Mailman 3.0 – a long time coming

The Postman Cometh

No Package Service

Although Mailman 3 has now been available since May 2015, there are still no easily installable packages for the major distributions, although everything has been collected together at GitLab, as previously mentioned. The following packages must be installed from the repository along with all associated dependencies:

  • mailman3,
  • mailman3-hyperkitty (an adapter between Mailman 3 and HyperKitty),
  • hyperkitty,
  • postorius,

Additionally, the packages python-whoosh and python-BeautifulSoup – which should have been installed automatically as dependencies – must be present. Apache (httpd) is used as a web server, and the mod_wsgi module is for Python adaptations.

The packages install the startup scripts for the services, as well as configurations for logrotate and Postorius and HyperKitty in /etc/httpd/conf.d/. There you will find the configuration for the WSGI connection:

WSGIScriptAlias /hyperkitty   /etc/hyperkitty/sites/default/
WSGIDaemonProcess hyperkitty   threads=25 python-path=  /etc/hyperkitty/sites/default

When working with the pre-made packages, you only have to correct a few minor errors in postorius.conf and hyperkitty.conf. Apache httpd version 2.4.x is used in CentOS 7, so instead of the information contained for Apache 2.2,

Order deny,allow
Allow from all

the administrator needs this 2.4 counterpart:

Require all granted

When installing Postorius and HyperKitty in parallel on the same server, the aliases for /static (and for the favicon.ico) have overlapping configurations. Simply use individual aliases here for the required directories below /static, as shown in Listing 1. The admin and browserid directories from the Postorius package are also used automatically via the eponymous HyperKitty directories.

Listing 1

Using Aliases

# for hyperkitty
Alias /static/admin               /var/lib/hyperkitty/sites/default/static/admin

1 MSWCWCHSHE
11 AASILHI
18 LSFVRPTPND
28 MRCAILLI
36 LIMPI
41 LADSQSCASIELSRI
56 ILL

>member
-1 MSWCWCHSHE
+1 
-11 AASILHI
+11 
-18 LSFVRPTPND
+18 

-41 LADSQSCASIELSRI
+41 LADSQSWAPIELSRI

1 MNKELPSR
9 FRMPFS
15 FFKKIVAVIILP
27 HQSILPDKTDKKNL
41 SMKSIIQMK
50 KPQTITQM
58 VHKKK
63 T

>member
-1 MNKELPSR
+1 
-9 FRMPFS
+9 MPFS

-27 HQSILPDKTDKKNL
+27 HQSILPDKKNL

Alias /static/browserid           /var/lib/hyperkitty/sites/default/static/browserid
Alias /static/CACHE               /var/lib/hyperkitty/sites/default/static/CACHE
Alias /static/django_extensions   /var/lib/hyperkitty/sites/default/static/django_extensions
Alias /static/hyperkitty          /var/lib/hyperkitty/sites/default/static/hyperkitty
Alias /static/paintstore          /var/lib/hyperkitty/sites/default/static/paintstore
Alias /static/rest_framework      /var/lib/hyperkitty/sites/default/static/rest_framework
# for postorius
Alias /static/postorius           /var/lib/postorius/sites/default/static/postorius

Another problem with HyperKitty emerged in later tests. At the start, it was possible neither to read its settings nor to create the database or cache files. Unfortunately, in the worst case, I even received a nondescript Internal Server Error , because Mailman 3 does not yet intercept errors cleanly everywhere.

Missing Apache user rights to the corresponding folders from the packages cause this error. A simple workaround is to close those directories to the Apache user,

chown -R apache:apache   /var/lib/hyperkitty/sites/default
chown -R apache:apache   /var/lib/postorius/sites/default

then perform standard tasks such as installing Postfix, supplementing the Postfix configuration (, installing PostgreSQL (if desired), launching the services, and releasing the ports in the firewall.


The obstacles that still remain when installing Mailman 3 spoil the fun in the new version. The fact that there are still (almost) no packages for major distributions also makes the first few steps more difficult. It is difficult to get rid of the uncomfortable feeling of working with very fresh software despite the "stable" addition.

If the installation is mastered, the basic configuration sorted, and the first message successfully sent via lists, a look at the HyperKitty web interface will compensate for a few hardships. In fact, the Mailman developers have already written a lot of error corrections or urgently required functions on the list for version 3.1. Additional features, such as connecting Mailman Core via NNTP, which Mailman 2 could do, are firmly on the wish list but have not yet been ported to the new architecture.

Those who can boast experience with Mailman 2 will soon find that Mailman 3 is a suite designed from scratch. If you consider the current version to be a technical preview of a new Mailman era, clear strengths and a lot of potential for the program are apparent. The seven years of work have paid off. The individual sub-components and their interfaces and the clear segregation of duties in Mailman 3 make complete sense from a design standpoint. Modularity will also allow custom integrations in the future.

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